Search Results

You are looking at 1 - 2 of 2 items for

  • Author or Editor: M. Talone x
  • All content x
Clear All Modify Search
M. Talone, C. Gabarró, A. Camps, R. Sabia, J. Gourrion, M. Vall-llossera, and J. Font


The interests of the scientific community working on the Soil Moisture and Ocean Salinity (SMOS) ocean salinity level 2 processor definition are currently focused on improving the performance of the retrieval algorithm, which is based on an iterative procedure where a cost function relating models, measurements, and auxiliary data is minimized. For this reason, most of the effort is currently focused on the analysis and the optimization of the cost function.

Within this framework, this study represents a contribution to the assessment of one of the pending issues in the definition of the cost function: the optimal weight to be given to the radiometric measurements with respect to the weight given to the background geophysical terms.

A whole month of brightness temperature acquisitions have been simulated by means of the SMOS-End-to-End Performance Simulator. The level 2 retrieval has been performed using the Universitat Politècnica de Catalunya (UPC) level 2 processor simulator using four different configurations, namely, the direct covariance matrices, the two cost functions currently described in the SMOS literature, and, finally, a new weight (the so-called effective number of measurement).

Results show that not even the proposed weight properly drives the minimization, and that the current cost function has to be modified in order to avoid the introduction of artifacts in the retrieval procedure. The calculation of the brightness temperature misfit covariance matrices reveals the presence of very complex patterns, and the inclusion of those in the cost function strongly modifies the retrieval performance. Worse but more Gaussian results are obtained, pointing out the need for a more accurate modeling of the correlation between brightness temperature misfits, in order to ensure a proper balancing with the relative weights to be given to the geophysical terms.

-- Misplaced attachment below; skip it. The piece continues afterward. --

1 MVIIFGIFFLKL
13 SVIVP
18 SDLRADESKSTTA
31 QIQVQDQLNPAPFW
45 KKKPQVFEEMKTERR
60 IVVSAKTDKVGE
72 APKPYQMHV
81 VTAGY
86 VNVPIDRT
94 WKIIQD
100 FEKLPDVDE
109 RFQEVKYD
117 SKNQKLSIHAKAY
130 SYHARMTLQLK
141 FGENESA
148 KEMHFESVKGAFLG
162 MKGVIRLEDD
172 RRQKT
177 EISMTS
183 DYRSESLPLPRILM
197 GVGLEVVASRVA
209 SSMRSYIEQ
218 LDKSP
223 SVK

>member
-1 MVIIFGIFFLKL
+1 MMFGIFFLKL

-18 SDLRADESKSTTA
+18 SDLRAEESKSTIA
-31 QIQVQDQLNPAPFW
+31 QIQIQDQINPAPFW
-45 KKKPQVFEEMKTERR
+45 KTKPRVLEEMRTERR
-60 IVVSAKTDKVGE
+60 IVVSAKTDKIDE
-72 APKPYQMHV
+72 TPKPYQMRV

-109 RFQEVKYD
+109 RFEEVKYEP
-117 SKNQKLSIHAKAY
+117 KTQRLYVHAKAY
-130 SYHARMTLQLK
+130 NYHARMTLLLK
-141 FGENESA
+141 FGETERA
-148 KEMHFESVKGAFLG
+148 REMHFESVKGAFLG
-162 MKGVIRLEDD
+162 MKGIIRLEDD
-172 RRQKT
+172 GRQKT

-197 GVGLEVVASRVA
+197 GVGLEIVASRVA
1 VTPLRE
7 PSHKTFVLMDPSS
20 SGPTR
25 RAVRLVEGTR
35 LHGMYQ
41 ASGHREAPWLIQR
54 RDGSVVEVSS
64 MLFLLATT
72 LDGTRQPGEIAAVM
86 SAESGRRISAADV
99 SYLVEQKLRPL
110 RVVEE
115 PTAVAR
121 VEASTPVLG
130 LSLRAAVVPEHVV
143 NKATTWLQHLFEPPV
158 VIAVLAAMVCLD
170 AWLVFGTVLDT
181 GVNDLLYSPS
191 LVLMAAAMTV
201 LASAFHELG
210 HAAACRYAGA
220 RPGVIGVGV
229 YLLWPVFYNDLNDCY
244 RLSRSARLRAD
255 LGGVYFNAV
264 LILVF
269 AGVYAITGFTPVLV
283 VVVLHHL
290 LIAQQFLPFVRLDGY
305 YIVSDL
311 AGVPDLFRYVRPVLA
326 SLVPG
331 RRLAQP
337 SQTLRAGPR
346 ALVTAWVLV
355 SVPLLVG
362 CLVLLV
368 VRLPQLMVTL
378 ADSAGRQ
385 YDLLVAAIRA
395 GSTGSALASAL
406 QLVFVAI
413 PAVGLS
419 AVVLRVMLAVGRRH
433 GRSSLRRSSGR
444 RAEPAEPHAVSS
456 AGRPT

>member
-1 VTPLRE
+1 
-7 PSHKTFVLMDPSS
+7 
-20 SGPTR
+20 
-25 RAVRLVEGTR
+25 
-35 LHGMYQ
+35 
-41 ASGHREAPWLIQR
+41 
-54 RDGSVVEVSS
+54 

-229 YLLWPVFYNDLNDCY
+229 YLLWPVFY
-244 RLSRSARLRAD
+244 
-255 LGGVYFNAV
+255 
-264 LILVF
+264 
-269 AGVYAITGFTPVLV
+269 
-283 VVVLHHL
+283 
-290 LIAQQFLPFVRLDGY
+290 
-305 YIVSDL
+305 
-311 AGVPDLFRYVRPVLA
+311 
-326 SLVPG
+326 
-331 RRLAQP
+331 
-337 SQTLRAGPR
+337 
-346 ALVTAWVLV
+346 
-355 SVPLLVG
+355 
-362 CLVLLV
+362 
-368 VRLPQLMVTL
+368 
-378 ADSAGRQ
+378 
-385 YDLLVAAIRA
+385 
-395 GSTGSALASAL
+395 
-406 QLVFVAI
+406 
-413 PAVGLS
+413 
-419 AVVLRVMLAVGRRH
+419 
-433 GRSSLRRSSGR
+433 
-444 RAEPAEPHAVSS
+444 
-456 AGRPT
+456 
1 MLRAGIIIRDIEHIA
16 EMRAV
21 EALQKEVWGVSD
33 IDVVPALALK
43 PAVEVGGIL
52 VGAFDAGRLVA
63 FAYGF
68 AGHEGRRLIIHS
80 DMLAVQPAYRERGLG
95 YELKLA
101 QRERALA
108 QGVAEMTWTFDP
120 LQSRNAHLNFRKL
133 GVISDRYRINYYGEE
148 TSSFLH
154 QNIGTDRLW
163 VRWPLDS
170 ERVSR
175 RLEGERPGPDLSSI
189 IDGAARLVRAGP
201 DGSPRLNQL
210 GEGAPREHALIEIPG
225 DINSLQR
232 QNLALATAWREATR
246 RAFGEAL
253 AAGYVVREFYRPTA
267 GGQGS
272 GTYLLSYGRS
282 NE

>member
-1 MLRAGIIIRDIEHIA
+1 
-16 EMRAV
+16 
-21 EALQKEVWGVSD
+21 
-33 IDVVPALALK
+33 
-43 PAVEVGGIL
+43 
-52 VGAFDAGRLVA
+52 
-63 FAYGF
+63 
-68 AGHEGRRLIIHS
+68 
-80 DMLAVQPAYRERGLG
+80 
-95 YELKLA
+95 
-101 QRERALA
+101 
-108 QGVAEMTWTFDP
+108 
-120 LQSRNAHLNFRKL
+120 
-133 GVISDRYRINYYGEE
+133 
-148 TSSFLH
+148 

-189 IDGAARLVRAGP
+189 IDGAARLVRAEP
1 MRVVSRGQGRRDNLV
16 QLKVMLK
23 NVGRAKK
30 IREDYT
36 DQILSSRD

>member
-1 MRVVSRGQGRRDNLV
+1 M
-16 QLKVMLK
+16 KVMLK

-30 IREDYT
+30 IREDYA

Full access
Giuseppe Zibordi, Brent N. Holben, Marco Talone, Davide D’Alimonte, Ilya Slutsker, David M. Giles, and Mikhail G. Sorokin


The Ocean Color Component of the Aerosol Robotic Network (AERONET-OC) supports activities related to ocean color such as validation of satellite data products, assessment of atmospheric correction schemes, and evaluation of bio-optical models through globally distributed standardized measurements of water-leaving radiance and aerosol optical depth. In view of duly assisting the AERONET-OC data user community, this work (i) summarizes the latest investigations on a number of scientific issues related to above-water radiometry, (ii) emphasizes the network expansion that from 2002 until the end of 2020 integrated 31 effective measurement sites, (iii) shows the equivalence of data product accuracy across sites and time for measurements performed with different instrument series, (iv) illustrates the variety of water types represented by the network sites ensuring validation activities across a diversity of observation conditions, and (v) documents the availability of water-leaving radiance data corrected for bidirectional effects by applying a method specifically developed for chlorophyll-a-dominated waters and an alternative one that is likely suitable for any water type.

Open access